Case reports have cited the tension of the soft tissues as a definitive factor in trial head loss.1,4,6 These reports discuss the notion that more tension within the soft tissue can increase the likelihood that the trial head will dislodge during reduction or dislocation. Surgeons should therefore consider taking special care when manipulating the trial joint when the soft tissues are particularly tight and offer significant resistance. It has been suggested that the incision be packed with gauze during reductions when the soft tissue is under significant tension in order to keep the femoral trial head from entering the pelvis.6
A simple technique that can be utilized in the prevention of femoral trial head loss is the placement of a suture through the apical hole in the trial head to aid in the retrieval of the implant if it is lost.1 Madsen and colleagues1 suggest the placement of a No.1 (or thicker) suture through this hole. Although this takes some time to perform, it could prove useful in the prevention of complicated implant loss.
Lastly, and perhaps most importantly, it is essential that there is communication and understanding between the surgeon and any assistants. This has been noted to be particularly important during posterior or lateral surgical approaches when the trial head can be lost during attempts at reduction with traction and internal rotation.2 Given the possibility of losing the trial head during this reduction maneuver, communication between the team during the reduction is instrumental.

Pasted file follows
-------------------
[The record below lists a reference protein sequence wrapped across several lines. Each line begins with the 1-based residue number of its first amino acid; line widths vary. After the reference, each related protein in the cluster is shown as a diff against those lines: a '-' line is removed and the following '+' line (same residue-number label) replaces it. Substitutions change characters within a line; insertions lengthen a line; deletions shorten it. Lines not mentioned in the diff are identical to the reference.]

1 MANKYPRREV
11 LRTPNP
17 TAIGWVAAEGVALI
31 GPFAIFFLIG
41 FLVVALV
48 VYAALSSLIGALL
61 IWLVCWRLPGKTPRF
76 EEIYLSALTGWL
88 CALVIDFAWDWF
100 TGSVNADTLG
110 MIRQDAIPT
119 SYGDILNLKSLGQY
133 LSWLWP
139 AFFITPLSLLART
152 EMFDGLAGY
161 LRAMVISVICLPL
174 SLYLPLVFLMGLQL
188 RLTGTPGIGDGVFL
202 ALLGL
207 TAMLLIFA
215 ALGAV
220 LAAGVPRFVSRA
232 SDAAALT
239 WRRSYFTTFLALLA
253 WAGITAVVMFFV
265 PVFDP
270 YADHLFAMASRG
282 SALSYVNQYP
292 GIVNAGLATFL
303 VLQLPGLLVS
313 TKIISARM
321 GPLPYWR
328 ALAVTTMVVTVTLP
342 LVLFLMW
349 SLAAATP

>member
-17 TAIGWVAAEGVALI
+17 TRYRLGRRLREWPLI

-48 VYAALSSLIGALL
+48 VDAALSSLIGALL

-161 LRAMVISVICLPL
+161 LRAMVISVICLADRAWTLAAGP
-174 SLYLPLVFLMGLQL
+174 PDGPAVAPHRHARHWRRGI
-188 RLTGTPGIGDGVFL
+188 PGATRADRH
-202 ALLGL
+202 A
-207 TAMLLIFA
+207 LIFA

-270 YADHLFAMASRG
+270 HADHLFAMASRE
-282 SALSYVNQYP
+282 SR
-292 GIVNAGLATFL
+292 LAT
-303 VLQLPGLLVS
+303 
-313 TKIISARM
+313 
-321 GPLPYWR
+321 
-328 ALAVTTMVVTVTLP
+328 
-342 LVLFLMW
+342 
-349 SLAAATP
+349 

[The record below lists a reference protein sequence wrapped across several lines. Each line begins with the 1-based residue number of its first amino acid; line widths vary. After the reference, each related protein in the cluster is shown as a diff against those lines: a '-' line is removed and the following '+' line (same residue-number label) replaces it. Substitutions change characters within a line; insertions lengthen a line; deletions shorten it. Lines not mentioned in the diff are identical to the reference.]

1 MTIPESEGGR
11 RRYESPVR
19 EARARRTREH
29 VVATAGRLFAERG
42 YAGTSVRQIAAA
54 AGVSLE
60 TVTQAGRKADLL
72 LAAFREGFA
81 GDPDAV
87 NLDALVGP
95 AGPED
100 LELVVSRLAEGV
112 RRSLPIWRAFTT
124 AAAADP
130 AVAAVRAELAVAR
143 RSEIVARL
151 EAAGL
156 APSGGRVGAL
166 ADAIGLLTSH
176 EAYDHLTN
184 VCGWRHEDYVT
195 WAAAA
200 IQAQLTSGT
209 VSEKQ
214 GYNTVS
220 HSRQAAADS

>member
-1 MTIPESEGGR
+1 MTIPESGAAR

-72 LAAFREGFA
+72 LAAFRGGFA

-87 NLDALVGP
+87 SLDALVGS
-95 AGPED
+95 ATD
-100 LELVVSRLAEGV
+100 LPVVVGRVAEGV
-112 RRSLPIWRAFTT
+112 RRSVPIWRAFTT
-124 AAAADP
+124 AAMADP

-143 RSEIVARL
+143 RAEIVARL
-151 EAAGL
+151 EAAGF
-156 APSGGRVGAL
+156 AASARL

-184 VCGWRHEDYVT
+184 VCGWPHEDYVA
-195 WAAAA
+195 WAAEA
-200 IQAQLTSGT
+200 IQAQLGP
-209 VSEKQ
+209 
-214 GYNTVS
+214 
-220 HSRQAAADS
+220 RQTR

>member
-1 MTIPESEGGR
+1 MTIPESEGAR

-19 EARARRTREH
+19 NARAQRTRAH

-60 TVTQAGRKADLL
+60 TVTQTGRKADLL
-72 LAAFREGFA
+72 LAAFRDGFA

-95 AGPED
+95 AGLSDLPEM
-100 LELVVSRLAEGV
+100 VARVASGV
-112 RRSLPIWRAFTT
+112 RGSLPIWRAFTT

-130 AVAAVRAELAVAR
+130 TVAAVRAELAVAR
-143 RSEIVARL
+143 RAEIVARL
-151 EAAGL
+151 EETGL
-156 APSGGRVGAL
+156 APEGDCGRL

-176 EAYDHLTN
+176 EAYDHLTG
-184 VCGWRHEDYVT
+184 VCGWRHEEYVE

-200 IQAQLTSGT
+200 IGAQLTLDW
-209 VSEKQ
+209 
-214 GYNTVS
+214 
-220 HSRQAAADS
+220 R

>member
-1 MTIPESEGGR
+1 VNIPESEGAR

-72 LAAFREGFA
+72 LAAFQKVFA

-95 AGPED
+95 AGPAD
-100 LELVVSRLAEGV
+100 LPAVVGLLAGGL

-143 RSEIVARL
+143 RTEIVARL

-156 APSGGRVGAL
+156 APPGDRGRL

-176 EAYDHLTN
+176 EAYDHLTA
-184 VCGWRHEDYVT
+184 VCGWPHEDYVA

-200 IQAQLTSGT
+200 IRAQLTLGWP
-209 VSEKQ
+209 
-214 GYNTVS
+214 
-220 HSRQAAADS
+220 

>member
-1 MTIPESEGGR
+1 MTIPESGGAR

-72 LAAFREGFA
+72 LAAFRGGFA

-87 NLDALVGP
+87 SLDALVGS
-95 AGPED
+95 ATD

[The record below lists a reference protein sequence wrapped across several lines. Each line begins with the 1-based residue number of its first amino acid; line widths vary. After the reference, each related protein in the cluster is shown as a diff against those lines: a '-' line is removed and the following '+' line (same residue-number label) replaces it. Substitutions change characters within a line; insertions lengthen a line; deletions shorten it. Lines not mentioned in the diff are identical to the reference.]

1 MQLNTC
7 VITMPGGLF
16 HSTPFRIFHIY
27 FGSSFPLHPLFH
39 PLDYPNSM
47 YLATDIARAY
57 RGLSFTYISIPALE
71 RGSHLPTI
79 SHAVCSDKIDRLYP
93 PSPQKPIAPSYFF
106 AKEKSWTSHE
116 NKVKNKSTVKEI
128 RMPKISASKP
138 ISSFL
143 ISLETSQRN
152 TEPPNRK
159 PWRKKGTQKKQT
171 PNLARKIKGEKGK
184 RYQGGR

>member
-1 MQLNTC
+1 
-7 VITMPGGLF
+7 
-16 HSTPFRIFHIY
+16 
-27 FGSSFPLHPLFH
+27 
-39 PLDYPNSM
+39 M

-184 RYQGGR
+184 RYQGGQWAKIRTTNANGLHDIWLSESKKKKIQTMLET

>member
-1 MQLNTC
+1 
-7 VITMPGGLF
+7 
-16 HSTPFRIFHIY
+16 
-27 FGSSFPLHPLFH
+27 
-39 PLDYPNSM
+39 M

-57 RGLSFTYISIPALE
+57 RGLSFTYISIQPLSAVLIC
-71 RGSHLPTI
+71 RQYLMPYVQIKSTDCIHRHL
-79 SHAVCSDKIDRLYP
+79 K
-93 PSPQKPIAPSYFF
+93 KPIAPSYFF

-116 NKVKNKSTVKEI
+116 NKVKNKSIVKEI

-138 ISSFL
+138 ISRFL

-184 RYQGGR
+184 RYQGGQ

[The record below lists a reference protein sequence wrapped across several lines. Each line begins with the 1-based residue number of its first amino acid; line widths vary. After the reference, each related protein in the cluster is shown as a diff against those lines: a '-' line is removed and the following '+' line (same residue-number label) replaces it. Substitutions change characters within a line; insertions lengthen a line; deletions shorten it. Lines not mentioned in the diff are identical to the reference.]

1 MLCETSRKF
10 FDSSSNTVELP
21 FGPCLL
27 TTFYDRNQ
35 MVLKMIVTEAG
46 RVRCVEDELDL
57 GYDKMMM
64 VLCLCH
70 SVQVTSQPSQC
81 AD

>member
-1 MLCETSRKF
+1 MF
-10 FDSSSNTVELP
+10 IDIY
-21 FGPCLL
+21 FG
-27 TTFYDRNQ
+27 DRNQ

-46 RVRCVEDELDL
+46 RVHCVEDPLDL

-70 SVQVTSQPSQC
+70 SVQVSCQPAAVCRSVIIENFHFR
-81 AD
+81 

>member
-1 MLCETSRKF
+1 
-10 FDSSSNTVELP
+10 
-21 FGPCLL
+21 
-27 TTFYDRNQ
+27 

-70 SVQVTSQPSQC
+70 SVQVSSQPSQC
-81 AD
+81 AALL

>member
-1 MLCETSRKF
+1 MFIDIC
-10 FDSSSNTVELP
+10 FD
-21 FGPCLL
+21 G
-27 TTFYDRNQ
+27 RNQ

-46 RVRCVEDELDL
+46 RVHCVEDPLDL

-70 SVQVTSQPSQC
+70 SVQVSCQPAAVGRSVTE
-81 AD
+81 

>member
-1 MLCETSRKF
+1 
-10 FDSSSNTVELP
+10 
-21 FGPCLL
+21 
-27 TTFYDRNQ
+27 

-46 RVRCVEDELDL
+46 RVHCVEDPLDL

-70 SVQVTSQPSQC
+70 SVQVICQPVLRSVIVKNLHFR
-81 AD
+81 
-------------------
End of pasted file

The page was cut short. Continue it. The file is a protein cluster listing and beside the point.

If the femoral trial head dissociates from the trunnion of the femoral trial manipulation, there are some techniques that can be used to aid in retrieval. It has been described that when the trial head is lost within the surgical wound, it can travel underneath the rectus femoris muscle and cross the pelvic brim, subsequently entering the pelvis along the psoas tendon, as the psoas bursa offers little resistance to the smooth femoral trial head.1 The trial head has been found to follow this path along the psoas tendon until it is located in the posterior pelvis within the retroperitoneal space.1,7 What follows is a compilation of techniques for approaching loss of the femoral trial head when it occurs.